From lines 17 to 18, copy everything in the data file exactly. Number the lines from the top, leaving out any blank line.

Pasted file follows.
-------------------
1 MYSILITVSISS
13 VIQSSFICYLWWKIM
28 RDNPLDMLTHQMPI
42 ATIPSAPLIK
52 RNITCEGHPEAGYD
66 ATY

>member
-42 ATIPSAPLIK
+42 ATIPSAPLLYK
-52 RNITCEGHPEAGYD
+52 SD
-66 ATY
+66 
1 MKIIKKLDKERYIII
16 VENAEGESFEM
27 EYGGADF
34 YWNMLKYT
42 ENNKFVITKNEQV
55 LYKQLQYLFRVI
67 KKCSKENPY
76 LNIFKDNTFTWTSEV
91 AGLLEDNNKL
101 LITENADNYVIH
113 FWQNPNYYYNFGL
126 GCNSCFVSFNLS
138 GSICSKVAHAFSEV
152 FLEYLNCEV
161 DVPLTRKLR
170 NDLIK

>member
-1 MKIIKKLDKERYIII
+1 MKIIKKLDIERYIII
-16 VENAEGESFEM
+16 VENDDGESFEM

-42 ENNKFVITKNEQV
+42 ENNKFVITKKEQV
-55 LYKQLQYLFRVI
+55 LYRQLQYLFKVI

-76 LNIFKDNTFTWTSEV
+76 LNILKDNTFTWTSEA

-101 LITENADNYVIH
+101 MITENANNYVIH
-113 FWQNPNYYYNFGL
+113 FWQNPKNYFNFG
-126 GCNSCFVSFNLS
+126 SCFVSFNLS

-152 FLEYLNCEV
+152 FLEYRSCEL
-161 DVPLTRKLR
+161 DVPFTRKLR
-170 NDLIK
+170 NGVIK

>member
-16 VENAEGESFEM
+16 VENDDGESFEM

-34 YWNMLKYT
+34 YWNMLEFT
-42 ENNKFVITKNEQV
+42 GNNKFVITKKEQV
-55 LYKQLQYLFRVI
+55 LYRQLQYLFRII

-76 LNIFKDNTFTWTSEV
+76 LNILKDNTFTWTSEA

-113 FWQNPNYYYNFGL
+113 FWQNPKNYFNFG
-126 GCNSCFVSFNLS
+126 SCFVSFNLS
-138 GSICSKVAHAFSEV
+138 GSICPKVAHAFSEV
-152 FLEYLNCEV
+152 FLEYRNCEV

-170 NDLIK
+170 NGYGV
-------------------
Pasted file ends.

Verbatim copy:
34 YWNMLKYT
42 ENNKFVITKNEQV